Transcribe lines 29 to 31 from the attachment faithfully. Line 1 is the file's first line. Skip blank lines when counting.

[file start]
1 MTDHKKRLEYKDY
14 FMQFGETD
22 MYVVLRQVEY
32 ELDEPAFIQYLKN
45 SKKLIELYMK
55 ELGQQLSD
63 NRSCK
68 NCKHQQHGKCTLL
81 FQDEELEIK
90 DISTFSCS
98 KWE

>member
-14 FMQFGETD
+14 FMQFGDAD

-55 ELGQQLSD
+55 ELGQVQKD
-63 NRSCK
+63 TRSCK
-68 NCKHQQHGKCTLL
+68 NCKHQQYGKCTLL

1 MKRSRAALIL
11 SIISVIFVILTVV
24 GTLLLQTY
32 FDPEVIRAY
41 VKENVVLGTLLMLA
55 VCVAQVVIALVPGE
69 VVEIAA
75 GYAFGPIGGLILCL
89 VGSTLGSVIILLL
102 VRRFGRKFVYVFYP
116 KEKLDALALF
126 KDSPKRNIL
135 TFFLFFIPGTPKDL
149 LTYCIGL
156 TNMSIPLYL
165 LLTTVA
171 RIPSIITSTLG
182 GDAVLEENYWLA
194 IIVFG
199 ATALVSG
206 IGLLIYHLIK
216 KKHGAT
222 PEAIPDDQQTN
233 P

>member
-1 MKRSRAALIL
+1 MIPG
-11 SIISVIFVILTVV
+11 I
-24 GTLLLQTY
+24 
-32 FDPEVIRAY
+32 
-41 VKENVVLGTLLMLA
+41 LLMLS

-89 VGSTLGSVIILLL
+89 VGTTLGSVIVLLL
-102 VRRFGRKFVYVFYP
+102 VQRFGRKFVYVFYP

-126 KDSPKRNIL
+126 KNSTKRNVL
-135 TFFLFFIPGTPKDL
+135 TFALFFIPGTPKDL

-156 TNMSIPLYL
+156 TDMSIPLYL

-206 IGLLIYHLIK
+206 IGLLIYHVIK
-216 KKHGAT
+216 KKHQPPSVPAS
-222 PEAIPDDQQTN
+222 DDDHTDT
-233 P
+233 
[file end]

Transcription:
89 VGSTLGSVIILLL
102 VRRFGRKFVYVFYP
116 KEKLDALALF